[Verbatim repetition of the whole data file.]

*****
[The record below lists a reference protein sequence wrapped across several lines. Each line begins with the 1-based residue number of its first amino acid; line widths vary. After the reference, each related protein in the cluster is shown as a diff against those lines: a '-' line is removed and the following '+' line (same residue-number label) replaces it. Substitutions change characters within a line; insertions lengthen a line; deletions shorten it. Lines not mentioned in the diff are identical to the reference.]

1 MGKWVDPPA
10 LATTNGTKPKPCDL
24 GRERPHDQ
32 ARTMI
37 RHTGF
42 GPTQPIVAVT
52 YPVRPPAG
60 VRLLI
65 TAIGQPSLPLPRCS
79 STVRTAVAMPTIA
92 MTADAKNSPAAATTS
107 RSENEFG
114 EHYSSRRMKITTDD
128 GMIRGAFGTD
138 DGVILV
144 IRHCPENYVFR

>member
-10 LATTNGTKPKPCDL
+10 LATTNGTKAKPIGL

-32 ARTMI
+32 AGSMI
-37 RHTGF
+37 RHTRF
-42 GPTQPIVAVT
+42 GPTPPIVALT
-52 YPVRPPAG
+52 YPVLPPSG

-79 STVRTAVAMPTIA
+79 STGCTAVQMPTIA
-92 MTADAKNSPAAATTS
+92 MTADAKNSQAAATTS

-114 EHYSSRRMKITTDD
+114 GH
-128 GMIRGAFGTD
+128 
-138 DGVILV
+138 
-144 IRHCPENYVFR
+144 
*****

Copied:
[The record below lists a reference protein sequence wrapped across several lines. Each line begins with the 1-based residue number of its first amino acid; line widths vary. After the reference, each related protein in the cluster is shown as a diff against those lines: a '-' line is removed and the following '+' line (same residue-number label) replaces it. Substitutions change characters within a line; insertions lengthen a line; deletions shorten it. Lines not mentioned in the diff are identical to the reference.]

1 MGKWVDPPA
10 LATTNGTKPKPCDL
24 GRERPHDQ
32 ARTMI
37 RHTGF
42 GPTQPIVAVT
52 YPVRPPAG
60 VRLLI
65 TAIGQPSLPLPRCS
79 STVRTAVAMPTIA
92 MTADAKNSPAAATTS
107 RSENEFG
114 EHYSSRRMKITTDD
128 GMIRGAFGTD
138 DGVILV
144 IRHCPENYVFR

>member
-10 LATTNGTKPKPCDL
+10 LATTNGTKAKPIGL

-32 ARTMI
+32 AGSMI
-37 RHTGF
+37 RHTRF
-42 GPTQPIVAVT
+42 GPTPPIVALT
-52 YPVRPPAG
+52 YPVLPPSG

-79 STVRTAVAMPTIA
+79 STGCTAVQMPTIA
-92 MTADAKNSPAAATTS
+92 MTADAKNSQAAATTS

-114 EHYSSRRMKITTDD
+114 GH
-128 GMIRGAFGTD
+128 
-138 DGVILV
+138 
-144 IRHCPENYVFR
+144 